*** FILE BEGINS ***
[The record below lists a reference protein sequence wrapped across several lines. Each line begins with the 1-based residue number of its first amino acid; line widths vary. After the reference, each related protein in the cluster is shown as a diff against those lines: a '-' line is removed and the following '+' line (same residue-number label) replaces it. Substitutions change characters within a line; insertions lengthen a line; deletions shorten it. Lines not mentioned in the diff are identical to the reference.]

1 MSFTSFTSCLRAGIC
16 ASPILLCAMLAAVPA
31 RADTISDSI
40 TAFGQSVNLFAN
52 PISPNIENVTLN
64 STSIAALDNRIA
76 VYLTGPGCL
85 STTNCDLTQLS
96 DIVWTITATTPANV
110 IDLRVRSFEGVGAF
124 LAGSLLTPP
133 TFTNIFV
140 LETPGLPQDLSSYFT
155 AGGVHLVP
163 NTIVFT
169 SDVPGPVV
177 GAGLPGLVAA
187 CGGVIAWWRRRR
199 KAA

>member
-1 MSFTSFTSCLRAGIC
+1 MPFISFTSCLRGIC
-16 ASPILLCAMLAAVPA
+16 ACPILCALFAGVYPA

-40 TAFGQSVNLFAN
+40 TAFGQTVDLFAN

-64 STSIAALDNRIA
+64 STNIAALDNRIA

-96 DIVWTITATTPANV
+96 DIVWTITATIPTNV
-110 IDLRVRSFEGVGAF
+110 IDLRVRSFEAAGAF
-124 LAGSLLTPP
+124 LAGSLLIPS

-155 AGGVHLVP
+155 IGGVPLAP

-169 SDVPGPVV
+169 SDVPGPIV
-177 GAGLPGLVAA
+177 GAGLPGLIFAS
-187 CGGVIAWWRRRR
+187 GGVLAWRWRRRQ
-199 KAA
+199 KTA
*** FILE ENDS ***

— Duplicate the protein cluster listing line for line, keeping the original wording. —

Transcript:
[The record below lists a reference protein sequence wrapped across several lines. Each line begins with the 1-based residue number of its first amino acid; line widths vary. After the reference, each related protein in the cluster is shown as a diff against those lines: a '-' line is removed and the following '+' line (same residue-number label) replaces it. Substitutions change characters within a line; insertions lengthen a line; deletions shorten it. Lines not mentioned in the diff are identical to the reference.]

1 MSFTSFTSCLRAGIC
16 ASPILLCAMLAAVPA
31 RADTISDSI
40 TAFGQSVNLFAN
52 PISPNIENVTLN
64 STSIAALDNRIA
76 VYLTGPGCL
85 STTNCDLTQLS
96 DIVWTITATTPANV
110 IDLRVRSFEGVGAF
124 LAGSLLTPP
133 TFTNIFV
140 LETPGLPQDLSSYFT
155 AGGVHLVP
163 NTIVFT
169 SDVPGPVV
177 GAGLPGLVAA
187 CGGVIAWWRRRR
199 KAA

>member
-1 MSFTSFTSCLRAGIC
+1 MPFISFTSCLRGIC
-16 ASPILLCAMLAAVPA
+16 ACPILCALFAGVYPA

-40 TAFGQSVNLFAN
+40 TAFGQTVDLFAN

-64 STSIAALDNRIA
+64 STNIAALDNRIA

-96 DIVWTITATTPANV
+96 DIVWTITATIPTNV
-110 IDLRVRSFEGVGAF
+110 IDLRVRSFEAAGAF
-124 LAGSLLTPP
+124 LAGSLLIPS

-155 AGGVHLVP
+155 IGGVPLAP

-169 SDVPGPVV
+169 SDVPGPIV
-177 GAGLPGLVAA
+177 GAGLPGLIFAS
-187 CGGVIAWWRRRR
+187 GGVLAWRWRRRQ
-199 KAA
+199 KTA